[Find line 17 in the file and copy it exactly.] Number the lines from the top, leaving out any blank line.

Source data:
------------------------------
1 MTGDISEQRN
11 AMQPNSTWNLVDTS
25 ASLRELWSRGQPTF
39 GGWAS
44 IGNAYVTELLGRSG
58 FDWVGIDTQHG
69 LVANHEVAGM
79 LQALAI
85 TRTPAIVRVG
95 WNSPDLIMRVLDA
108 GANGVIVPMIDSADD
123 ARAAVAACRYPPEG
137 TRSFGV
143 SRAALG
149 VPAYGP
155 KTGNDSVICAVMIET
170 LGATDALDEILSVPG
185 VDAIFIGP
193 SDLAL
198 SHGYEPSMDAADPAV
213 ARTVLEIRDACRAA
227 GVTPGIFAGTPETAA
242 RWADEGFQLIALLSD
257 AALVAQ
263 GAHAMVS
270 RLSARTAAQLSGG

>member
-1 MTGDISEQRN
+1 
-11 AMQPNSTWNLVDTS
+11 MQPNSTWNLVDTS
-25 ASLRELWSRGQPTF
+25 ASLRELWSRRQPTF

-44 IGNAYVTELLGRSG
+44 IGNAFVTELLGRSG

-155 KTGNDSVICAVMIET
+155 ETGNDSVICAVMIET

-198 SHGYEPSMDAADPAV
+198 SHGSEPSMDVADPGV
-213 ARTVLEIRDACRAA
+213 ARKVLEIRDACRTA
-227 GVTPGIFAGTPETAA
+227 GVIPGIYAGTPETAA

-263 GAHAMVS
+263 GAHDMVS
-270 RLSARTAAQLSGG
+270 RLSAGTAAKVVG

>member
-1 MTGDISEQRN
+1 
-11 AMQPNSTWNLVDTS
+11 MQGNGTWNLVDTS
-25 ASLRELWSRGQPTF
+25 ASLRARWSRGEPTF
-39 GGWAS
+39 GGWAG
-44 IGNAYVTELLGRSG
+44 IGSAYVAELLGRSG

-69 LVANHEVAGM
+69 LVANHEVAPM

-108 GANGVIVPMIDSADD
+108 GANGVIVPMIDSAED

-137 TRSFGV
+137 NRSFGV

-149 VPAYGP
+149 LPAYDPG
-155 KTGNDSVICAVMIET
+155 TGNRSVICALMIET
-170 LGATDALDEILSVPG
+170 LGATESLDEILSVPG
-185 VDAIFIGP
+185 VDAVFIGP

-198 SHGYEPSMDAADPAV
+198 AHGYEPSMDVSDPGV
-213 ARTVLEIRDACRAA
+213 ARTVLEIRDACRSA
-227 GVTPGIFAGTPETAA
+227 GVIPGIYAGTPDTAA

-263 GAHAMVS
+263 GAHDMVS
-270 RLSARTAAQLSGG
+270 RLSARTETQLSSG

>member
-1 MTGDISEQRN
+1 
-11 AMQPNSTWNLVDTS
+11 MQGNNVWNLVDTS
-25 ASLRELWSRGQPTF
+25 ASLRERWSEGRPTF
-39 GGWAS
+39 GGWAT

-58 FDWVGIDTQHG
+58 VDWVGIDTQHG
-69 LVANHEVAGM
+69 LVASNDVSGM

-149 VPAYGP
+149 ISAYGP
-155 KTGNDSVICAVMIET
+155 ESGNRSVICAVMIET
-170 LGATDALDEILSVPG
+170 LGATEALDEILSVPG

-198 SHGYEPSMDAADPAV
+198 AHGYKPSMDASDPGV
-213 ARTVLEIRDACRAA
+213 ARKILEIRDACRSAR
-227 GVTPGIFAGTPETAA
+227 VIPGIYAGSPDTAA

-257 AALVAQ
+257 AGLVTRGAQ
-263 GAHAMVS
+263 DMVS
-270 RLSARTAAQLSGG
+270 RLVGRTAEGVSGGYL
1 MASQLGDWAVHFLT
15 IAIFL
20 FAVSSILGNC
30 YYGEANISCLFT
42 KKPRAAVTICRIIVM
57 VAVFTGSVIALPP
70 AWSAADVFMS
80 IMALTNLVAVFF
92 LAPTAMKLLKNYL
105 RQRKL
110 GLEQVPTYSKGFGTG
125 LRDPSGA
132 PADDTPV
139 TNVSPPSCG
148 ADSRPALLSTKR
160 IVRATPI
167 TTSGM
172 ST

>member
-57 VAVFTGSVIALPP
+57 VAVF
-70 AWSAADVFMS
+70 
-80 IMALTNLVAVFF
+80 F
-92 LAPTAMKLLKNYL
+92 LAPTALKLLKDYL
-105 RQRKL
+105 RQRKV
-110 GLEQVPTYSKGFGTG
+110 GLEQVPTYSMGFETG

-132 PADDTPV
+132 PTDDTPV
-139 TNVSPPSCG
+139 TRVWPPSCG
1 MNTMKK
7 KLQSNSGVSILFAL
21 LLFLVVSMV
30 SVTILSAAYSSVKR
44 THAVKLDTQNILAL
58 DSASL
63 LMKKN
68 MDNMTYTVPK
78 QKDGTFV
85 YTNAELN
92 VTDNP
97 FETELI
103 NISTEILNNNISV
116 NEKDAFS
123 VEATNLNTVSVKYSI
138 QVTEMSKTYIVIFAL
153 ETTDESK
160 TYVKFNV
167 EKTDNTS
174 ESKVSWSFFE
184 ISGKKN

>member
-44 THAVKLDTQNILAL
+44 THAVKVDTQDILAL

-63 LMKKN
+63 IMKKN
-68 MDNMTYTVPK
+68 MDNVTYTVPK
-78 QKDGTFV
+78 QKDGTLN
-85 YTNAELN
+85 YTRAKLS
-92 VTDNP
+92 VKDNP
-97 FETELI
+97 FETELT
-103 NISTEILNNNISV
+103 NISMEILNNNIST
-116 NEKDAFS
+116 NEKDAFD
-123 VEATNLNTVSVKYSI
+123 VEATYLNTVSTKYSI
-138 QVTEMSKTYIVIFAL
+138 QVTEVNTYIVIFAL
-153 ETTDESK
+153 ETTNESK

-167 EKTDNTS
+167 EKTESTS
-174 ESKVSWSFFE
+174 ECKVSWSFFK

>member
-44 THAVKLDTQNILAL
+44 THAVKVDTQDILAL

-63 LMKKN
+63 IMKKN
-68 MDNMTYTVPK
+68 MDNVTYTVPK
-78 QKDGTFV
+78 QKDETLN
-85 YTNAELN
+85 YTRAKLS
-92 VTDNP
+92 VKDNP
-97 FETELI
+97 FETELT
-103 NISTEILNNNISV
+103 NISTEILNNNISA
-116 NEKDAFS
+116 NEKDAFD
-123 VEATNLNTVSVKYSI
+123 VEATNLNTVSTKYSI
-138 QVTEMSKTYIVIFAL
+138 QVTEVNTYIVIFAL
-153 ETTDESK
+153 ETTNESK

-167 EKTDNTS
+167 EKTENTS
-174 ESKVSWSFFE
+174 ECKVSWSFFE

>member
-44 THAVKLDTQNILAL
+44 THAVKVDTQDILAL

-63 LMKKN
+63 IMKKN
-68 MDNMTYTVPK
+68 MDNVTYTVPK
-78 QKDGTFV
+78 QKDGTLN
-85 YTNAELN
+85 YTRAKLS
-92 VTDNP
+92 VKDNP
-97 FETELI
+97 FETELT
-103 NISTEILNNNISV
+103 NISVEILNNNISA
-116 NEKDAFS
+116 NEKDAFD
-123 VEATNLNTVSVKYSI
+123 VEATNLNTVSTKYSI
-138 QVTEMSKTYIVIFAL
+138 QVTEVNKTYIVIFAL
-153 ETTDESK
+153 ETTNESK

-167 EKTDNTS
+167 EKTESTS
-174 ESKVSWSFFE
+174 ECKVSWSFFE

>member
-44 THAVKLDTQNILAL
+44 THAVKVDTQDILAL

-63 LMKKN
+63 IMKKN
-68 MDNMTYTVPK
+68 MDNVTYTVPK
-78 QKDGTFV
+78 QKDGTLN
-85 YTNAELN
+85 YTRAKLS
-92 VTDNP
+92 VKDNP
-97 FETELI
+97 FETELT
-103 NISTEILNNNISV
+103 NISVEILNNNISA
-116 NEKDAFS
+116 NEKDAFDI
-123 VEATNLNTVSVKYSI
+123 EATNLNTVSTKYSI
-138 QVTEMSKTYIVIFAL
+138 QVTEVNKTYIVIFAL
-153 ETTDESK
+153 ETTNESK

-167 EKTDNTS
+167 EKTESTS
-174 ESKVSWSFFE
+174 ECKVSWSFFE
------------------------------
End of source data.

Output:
170 LGATDALDEILSVPG